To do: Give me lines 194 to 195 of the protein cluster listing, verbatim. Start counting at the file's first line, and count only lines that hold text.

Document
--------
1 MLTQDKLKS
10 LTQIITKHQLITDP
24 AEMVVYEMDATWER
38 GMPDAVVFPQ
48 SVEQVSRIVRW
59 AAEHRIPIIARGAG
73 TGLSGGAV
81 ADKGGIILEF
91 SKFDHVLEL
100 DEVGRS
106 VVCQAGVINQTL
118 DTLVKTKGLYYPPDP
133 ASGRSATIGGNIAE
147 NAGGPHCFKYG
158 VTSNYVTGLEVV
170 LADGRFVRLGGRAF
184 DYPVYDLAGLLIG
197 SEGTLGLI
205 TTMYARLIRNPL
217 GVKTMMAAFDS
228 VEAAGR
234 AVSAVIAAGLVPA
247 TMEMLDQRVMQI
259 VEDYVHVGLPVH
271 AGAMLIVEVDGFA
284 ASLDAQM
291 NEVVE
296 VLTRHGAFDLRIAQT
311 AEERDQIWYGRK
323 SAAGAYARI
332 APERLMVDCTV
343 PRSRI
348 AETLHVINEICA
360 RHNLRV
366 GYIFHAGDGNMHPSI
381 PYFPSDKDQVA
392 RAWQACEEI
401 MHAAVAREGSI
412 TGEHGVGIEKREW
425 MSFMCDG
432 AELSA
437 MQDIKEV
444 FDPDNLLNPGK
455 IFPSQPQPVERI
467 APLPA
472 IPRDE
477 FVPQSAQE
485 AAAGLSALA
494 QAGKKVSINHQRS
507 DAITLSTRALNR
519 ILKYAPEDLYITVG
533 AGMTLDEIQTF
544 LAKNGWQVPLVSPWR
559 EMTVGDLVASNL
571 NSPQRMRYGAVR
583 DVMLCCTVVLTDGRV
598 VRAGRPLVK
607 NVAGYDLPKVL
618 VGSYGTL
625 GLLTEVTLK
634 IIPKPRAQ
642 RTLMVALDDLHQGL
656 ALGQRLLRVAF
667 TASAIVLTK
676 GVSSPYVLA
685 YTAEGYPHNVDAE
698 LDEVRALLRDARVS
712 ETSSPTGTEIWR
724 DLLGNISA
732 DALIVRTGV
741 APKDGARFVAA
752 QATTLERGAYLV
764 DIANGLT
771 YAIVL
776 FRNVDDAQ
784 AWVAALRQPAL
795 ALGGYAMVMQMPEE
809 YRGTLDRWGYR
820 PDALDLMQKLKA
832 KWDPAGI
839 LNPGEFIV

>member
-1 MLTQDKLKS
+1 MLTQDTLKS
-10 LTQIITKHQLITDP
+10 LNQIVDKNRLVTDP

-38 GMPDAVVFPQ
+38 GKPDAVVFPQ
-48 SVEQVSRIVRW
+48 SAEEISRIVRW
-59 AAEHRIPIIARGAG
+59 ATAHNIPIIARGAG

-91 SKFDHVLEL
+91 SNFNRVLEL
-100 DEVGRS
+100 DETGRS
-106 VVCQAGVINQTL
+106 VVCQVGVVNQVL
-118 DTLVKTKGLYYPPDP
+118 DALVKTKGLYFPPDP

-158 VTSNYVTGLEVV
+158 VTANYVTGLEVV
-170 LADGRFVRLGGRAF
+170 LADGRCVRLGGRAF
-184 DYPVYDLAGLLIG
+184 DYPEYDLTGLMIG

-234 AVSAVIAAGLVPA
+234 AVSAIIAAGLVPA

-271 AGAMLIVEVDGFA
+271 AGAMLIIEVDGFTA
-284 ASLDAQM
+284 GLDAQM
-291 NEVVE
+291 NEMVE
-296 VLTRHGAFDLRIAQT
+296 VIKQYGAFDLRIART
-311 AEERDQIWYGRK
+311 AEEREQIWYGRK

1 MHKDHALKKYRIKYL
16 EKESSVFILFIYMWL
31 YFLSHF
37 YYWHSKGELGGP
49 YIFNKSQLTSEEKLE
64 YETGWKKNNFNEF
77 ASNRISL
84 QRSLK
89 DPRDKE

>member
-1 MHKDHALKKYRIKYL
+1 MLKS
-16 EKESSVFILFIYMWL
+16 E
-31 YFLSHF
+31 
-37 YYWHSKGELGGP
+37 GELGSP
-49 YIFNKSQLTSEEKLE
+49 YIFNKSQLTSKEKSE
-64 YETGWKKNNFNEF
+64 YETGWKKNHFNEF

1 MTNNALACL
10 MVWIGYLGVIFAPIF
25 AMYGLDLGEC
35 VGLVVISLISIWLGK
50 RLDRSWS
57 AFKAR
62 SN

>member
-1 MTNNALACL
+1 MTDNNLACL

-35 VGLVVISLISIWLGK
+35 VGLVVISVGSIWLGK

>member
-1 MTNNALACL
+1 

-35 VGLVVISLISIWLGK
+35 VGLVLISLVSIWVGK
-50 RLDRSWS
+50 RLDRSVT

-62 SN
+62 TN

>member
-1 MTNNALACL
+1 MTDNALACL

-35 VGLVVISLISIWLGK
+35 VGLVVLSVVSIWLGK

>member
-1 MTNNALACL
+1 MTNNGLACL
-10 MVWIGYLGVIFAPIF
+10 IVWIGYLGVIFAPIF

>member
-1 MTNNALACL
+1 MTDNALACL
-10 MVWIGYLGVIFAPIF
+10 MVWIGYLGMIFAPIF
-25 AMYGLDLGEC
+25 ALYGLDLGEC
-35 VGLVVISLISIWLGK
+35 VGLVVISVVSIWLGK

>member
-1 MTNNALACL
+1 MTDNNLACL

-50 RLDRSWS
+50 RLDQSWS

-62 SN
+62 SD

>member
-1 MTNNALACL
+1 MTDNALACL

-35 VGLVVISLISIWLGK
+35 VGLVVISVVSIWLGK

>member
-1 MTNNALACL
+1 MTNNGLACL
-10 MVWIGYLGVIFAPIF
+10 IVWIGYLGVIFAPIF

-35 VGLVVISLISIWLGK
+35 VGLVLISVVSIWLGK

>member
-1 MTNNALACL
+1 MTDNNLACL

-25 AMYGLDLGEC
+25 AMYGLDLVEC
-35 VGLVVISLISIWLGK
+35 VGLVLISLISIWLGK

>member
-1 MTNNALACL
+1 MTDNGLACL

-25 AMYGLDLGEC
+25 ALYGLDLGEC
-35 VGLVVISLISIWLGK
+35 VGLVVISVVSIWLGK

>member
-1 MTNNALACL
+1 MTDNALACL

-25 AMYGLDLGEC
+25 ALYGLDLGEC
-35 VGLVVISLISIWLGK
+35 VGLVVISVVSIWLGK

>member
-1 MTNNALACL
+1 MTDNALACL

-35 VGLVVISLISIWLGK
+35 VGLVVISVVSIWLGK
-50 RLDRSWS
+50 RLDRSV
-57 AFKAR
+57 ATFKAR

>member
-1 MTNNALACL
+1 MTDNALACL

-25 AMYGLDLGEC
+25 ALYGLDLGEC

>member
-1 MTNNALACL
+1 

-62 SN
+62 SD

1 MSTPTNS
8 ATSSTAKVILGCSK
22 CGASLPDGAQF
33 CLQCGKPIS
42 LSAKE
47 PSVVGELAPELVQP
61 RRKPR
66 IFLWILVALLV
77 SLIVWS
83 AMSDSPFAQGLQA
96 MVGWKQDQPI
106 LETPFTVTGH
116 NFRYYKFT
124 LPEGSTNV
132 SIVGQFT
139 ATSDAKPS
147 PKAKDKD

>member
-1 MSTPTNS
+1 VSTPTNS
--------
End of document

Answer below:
-1 MTNNALACL
+1 MTNNGLACL